The clone -- a cattlelike creature known as a Javan banteng, native to Asian jungles -- was grown from a single skin cell taken from a captive banteng before it died in 1980. The cell was one of several that had remained frozen in a vial at the San Diego Zoo until last year, when they were thawed as part of an experimental effort to make cloned banteng embryos.

Scientists transferred dozens of such embryos to the wombs of standard beef cows in Iowa last fall, and the first baby banteng clone was born April 1 after gestating for a standard 9 1/2 months.

"It let out this big bellow and everybody cheered," said Robert Lanza, a scientist with Advanced Cell Technology, a Worcester, Mass., company that collaborated in the project with the Zoological Society of San Diego and an Iowa high-tech cattle reproduction company.

"It was so surreal," Lanza said. "There we are, out at this farm in the middle of Iowa, and this beef cow is giving birth to this exotic animal that normally lives in the bamboo forests of Asia."

A second cloned banteng was born two days later to another cow on the same research farm, but was in poor health Monday and its prospects remained uncertain -- a reminder that scientists still have a lot to learn before mammalian cloning becomes routine.

The only other member of an endangered species ever cloned -- a cattlelike Asian gaur, born in January 2001 -- died of an infection less than two days after birth. By contrast, the first-born banteng "is doing beautifully," Lanza said. "It's a beautiful, adorable creature."

Bantengs, which as adults sport enormous horns and can weigh as much as 1,800 pounds, once roamed in large numbers through the bamboo forests of Indonesia, Malaysia, Burma and other Asian nations. Hunting and habitat destruction have reduced their numbers by more than 80 percent in the past 20 years. Today only 3,000 to 5,000 remain worldwide.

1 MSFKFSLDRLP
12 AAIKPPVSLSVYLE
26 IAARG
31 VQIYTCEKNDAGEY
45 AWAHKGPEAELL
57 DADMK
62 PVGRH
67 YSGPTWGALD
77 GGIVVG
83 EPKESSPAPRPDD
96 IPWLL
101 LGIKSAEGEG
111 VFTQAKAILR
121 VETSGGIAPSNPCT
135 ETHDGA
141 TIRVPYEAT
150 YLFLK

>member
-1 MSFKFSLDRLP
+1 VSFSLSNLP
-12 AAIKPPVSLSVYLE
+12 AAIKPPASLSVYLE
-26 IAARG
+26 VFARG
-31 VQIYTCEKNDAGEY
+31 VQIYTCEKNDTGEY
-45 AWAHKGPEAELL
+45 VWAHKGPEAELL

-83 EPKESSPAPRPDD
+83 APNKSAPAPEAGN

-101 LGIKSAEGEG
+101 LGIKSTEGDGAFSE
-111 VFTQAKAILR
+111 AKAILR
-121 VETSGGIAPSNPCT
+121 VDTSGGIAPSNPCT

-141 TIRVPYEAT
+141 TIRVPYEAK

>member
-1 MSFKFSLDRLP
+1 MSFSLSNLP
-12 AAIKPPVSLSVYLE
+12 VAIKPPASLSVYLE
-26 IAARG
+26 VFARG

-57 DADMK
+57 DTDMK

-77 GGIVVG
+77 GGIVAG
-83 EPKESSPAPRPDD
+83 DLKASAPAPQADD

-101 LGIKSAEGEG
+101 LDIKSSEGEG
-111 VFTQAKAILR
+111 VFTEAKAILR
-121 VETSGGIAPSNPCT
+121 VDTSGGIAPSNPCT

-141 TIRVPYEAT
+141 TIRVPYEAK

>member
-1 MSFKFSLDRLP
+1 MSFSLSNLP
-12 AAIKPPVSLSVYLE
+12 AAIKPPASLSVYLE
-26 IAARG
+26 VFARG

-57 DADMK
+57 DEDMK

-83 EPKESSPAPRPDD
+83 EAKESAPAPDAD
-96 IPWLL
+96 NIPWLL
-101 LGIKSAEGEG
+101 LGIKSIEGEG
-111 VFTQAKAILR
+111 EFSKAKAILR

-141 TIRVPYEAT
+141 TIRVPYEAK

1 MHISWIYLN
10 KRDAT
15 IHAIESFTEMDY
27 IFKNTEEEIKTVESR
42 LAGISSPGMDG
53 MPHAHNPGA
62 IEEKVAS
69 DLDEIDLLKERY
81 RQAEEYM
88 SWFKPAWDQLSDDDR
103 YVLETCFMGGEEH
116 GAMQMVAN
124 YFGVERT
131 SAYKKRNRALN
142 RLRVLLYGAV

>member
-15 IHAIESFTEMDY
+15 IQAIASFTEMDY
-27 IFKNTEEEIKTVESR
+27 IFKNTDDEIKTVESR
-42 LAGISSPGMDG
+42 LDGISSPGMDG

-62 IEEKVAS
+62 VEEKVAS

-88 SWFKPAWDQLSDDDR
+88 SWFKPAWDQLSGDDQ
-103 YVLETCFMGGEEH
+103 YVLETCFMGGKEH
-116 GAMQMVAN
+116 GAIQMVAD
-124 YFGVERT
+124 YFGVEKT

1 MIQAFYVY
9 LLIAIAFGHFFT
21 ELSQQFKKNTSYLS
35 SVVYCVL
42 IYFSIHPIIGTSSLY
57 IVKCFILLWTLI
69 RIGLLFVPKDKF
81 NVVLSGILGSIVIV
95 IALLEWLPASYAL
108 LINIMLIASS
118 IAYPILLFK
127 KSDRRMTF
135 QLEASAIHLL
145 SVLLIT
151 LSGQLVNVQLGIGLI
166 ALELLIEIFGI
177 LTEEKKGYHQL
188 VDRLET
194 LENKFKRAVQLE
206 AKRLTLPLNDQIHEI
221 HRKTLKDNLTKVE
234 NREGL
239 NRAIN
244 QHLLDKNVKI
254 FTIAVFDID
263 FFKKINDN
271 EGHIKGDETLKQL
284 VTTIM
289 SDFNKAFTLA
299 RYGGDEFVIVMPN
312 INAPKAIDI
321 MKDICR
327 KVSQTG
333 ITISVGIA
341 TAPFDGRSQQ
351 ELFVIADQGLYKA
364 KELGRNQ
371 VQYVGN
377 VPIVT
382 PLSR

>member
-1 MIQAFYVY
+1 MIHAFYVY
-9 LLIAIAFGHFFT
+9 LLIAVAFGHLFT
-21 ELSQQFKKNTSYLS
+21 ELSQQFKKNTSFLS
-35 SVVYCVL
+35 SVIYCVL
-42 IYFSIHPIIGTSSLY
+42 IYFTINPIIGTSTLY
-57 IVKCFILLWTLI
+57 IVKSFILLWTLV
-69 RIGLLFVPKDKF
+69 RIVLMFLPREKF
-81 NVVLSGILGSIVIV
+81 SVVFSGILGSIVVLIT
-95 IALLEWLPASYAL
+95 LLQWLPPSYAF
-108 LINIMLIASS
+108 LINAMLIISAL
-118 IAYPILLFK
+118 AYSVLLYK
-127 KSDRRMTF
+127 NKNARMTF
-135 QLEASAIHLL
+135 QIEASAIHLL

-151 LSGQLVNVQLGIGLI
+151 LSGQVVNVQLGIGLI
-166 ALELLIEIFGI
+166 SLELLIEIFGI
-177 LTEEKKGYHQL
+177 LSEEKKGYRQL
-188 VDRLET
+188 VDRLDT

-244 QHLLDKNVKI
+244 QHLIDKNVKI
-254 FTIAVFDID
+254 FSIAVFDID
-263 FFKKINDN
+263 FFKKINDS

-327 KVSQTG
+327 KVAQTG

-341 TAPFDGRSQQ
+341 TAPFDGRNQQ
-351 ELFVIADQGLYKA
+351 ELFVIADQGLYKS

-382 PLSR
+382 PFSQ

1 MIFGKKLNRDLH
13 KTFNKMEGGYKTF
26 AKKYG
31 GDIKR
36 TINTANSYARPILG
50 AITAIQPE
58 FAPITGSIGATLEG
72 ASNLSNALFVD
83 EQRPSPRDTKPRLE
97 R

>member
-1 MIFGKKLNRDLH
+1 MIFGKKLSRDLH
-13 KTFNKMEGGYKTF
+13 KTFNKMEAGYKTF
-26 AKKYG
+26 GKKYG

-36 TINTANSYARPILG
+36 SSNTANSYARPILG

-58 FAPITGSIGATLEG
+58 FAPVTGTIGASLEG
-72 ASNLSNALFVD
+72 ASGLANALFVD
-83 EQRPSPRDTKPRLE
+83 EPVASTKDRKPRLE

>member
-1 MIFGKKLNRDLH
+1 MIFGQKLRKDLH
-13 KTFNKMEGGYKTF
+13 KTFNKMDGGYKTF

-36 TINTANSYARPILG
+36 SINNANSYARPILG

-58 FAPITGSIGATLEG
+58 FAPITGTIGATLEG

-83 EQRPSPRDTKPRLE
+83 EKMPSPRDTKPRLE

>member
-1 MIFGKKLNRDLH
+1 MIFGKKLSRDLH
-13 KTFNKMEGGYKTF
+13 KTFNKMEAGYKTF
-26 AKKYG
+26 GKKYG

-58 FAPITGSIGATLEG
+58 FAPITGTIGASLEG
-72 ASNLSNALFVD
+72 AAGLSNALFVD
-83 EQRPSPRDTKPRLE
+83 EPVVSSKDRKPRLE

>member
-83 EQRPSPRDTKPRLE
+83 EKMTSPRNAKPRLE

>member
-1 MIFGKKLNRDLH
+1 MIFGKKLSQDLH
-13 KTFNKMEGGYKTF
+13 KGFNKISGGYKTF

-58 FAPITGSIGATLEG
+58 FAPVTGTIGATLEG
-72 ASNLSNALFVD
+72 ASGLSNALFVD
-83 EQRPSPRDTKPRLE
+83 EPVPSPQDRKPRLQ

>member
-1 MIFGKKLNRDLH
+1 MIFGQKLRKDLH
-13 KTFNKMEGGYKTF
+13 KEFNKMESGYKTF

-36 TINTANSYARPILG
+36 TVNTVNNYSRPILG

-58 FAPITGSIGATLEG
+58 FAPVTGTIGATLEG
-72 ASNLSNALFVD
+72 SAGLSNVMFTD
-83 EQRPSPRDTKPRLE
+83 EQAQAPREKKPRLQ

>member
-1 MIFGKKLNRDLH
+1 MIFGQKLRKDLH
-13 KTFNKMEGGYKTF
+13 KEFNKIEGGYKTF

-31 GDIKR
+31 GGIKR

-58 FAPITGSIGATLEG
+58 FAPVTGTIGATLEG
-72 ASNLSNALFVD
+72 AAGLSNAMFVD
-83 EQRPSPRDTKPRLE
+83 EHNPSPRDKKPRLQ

Most worrisome to conservationists, only a handful of large herds remain, so the animals are at risk of becoming dangerously inbred. That's where the cloners hope to help.

The stored cells were from a male banteng that died at the San Diego Wild Animal Park before it had a chance to mate, depriving the small captive population there of the genetic diversity it could have added.

Lanza and his colleagues combined some of the banteng's preserved skin cells with ordinary cow eggs whose own DNA had been removed, a standard method for making cloned embryos. When the embryos were six days old, the team shipped them by overnight mail to Trans Ova Genetics in Sioux Center, Iowa -- a company that makes genetically engineered cows that produce drugs and other biomedical products in their milk.

Scientists there transferred 45 of the banteng embryos to 30 cows. Two pregnancies made it to term, and the two bantengs were delivered by Caesarean section.

The goal is to ship them to the wild animal park, allow them to mature for six years, then mate them with captive banteng cows.

2003 The Atlanta Journal-Constitution